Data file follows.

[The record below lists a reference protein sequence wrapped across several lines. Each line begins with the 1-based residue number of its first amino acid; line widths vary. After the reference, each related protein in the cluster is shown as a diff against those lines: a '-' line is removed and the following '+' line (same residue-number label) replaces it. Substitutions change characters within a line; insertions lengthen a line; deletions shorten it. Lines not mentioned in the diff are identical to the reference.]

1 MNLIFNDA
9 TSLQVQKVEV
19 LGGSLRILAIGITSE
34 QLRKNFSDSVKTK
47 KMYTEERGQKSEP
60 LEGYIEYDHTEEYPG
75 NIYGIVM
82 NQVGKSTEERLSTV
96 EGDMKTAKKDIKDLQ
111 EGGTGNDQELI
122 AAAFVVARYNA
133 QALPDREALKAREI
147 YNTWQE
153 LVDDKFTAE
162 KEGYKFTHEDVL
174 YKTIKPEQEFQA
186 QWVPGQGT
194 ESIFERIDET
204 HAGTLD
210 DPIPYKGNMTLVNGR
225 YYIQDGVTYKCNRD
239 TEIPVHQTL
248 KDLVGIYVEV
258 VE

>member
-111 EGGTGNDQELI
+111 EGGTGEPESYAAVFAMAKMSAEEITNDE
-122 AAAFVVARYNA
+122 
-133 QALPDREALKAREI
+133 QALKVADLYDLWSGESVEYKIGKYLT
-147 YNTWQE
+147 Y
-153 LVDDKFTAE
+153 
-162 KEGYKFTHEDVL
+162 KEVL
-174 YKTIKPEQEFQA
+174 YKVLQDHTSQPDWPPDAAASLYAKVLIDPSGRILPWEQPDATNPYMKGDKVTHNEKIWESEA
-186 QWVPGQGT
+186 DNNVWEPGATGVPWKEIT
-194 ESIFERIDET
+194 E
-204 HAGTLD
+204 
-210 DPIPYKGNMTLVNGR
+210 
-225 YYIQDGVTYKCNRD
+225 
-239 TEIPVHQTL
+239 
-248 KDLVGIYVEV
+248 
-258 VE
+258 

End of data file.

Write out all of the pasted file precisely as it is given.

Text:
[The record below lists a reference protein sequence wrapped across several lines. Each line begins with the 1-based residue number of its first amino acid; line widths vary. After the reference, each related protein in the cluster is shown as a diff against those lines: a '-' line is removed and the following '+' line (same residue-number label) replaces it. Substitutions change characters within a line; insertions lengthen a line; deletions shorten it. Lines not mentioned in the diff are identical to the reference.]

1 MNLIFNDA
9 TSLQVQKVEV
19 LGGSLRILAIGITSE
34 QLRKNFSDSVKTK
47 KMYTEERGQKSEP
60 LEGYIEYDHTEEYPG
75 NIYGIVM
82 NQVGKSTEERLSTV
96 EGDMKTAKKDIKDLQ
111 EGGTGNDQELI
122 AAAFVVARYNA
133 QALPDREALKAREI
147 YNTWQE
153 LVDDKFTAE
162 KEGYKFTHEDVL
174 YKTIKPEQEFQA
186 QWVPGQGT
194 ESIFERIDET
204 HAGTLD
210 DPIPYKGNMTLVNGR
225 YYIQDGVTYKCNRD
239 TEIPVHQTL
248 KDLVGIYVEV
258 VE

>member
-111 EGGTGNDQELI
+111 EGGTGEPESYAAVFAMAKMSAEEITNDE
-122 AAAFVVARYNA
+122 
-133 QALPDREALKAREI
+133 QALKVADLYDLWSGESVEYKIGKYLT
-147 YNTWQE
+147 Y
-153 LVDDKFTAE
+153 
-162 KEGYKFTHEDVL
+162 KEVL
-174 YKTIKPEQEFQA
+174 YKVLQDHTSQPDWPPDAAASLYAKVLIDPSGRILPWEQPDATNPYMKGDKVTHNEKIWESEA
-186 QWVPGQGT
+186 DNNVWEPGATGVPWKEIT
-194 ESIFERIDET
+194 E
-204 HAGTLD
+204 
-210 DPIPYKGNMTLVNGR
+210 
-225 YYIQDGVTYKCNRD
+225 
-239 TEIPVHQTL
+239 
-248 KDLVGIYVEV
+248 
-258 VE
+258 